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Interview with SALALM Scholarship Awardee: Hanni Nabahe


How did you find out about the SALALM Scholarship?
I first heard about SALALM from Alda Allina Migoni, who had been a recipient of the scholarship. She encouraged me and gave me tips on the process.

Did you know about SALALM before you applied for the scholarship?
I had heard that another Knowledge River Scholar, George Apodaca, was involved in SALALM, which prompted me to look it up. But it was talking to Alda that really excited me about attending. The idea of spending time with other information professionals focused on Latin America was a huge draw.

Where did you earn your MLS/MLIS, what was your area of specialization, and when did you graduate?
I earned my MLIS in 2016 at the University of Arizona School of Information focused on Archives Studies and Digital Information Management.

What drew you to the field of librarianship/archival studies?
I had worked as a paraprofessional with my local public library for about 6 years when I decided to pursue an MLIS. At first I expected to remain a public librarian, but after having the chance to work as graduate assistant with Special Collections at the University of Arizona, I fell in love with archival studies. Aside from making it one of my concentrations (along with digital information management), I remained deeply involved in the field through a summer internship at UC San Diego, as SAA/Mosaic Fellow, and later when I obtained provisional certification from the ACA.

Do you have other graduate level degrees?
Inspired by an Association of Research Libraries leadership symposium, where participants from underrepresented backgrounds were encouraged to seek positions of management within libraries, I decided to pursue a full-time MBA program at the University of Arizona’s Eller College of Management. I am currently completing my last semester and can’t wait to join an academic institution as librarian or archivist.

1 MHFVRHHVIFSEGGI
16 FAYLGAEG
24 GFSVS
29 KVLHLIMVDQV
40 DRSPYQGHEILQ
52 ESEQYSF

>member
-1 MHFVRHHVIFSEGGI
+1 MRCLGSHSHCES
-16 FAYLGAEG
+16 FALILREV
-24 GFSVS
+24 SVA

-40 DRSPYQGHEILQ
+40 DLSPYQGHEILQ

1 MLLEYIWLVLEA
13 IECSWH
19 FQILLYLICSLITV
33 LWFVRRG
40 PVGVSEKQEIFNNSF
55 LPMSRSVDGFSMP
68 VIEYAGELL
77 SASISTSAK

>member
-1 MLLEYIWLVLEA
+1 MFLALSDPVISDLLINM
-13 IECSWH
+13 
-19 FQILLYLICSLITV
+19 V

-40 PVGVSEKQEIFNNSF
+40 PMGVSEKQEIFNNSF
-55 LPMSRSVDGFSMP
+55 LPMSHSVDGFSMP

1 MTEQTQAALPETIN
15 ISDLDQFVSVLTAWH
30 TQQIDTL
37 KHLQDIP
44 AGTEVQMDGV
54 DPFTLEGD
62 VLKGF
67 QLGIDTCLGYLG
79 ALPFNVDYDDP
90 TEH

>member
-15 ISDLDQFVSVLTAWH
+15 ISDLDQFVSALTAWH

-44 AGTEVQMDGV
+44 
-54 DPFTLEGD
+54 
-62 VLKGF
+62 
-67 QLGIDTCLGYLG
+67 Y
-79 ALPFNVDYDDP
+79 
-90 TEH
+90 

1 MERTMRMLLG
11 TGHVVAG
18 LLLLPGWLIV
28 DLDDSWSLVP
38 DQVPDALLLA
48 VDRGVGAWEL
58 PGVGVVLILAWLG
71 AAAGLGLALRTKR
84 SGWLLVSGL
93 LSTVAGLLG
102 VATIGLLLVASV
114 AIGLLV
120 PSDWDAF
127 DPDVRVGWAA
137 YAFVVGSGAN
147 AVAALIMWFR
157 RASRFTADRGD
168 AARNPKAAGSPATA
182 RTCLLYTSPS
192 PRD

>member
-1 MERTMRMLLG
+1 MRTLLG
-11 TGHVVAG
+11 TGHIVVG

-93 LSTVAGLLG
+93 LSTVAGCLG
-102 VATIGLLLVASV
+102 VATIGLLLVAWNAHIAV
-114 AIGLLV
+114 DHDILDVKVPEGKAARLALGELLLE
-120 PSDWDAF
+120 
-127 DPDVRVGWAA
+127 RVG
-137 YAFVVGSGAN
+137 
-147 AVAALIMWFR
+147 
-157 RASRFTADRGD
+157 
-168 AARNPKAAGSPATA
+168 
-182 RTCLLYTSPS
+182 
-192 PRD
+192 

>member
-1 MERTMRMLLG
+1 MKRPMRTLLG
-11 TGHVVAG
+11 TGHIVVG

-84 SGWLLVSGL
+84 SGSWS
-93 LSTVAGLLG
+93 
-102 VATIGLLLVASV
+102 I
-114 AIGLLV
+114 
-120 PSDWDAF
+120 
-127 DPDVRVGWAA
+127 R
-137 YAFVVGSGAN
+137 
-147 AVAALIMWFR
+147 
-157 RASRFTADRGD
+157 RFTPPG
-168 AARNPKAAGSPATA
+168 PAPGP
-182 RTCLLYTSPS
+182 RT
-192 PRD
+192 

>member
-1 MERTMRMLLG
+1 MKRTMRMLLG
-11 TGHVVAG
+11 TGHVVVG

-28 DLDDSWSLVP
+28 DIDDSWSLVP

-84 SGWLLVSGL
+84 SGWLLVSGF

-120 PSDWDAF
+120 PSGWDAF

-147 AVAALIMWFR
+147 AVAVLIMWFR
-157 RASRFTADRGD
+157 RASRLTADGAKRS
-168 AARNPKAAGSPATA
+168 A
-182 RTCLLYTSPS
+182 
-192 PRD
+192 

How did you become interested in Latin America/Iberia? Describe your language abilities and experiences studying and/or traveling in Latin America.
I was born and raised in Southern Mexico (Veracruz), immigrating to the U.S. near the end of high school. As a native Spanish speaker, it was easy (and the fulfillment of a life goal) to take on Portuguese during my undergrad studies, when I lived in housing designed to immerse students in their chosen foreign language. Over the years I’ve had the opportunity to travel to Chile and most recently to Ecuador, where I served as interpreter for a team bringing basic medical services to the indigenous people of the Amazonian region.

Have you worked with a Latin American/Iberian archival or library collection? In what capacity?
No, I have not had the chance yet, but would jump at the opportunity to do so!

When and where did you attend the annual SALALM conference?
I attended SALALM in May 2016, traveling to the University of Virginia while the rest of my cohort took part in our MLIS graduation ceremonies. I instantly felt at home at SALALM and have remained thankful for the chance to spend that week learning from such outstanding SALALMistas.

What was the most interesting or unexpected thing that you learned at the conference?
My favorite part was hearing Spanish, Portuguese, and English spoken equally throughout! I have never felt such sense of belonging as I did that week! I particularly appreciated the theme of “Nuestro Norte es el Sur” and the emphasis on learning from the work being performed by visiting librarians from Latin America. As the conference wrapped up, I knew I had found my people.

Did you attend any committee meetings?
Yes, I attended meetings in Finance, Constitution and Bylaws, and for Marginalized Peoples and Ideas, all areas I hope to become more involved with in the future.

Are you currently working? Where, and in what job?
Aside from attending business school full-time, I continue working as substitute librarian for my local public library system. The branch where I am based, one of the most diverse in the county, counts with a robust collection of Spanish materials for all ages and I cherish the opportunity to serve our Latinx and indigenous populations every week.

Was SALALM helpful in the development of you career? In what way?
It continues to shape my career aspirations, as I follow the paths other members are taking, and continue to be inspired by the work accomplished by the organization. SALALM both inspires and reassures me that I am in the right field.

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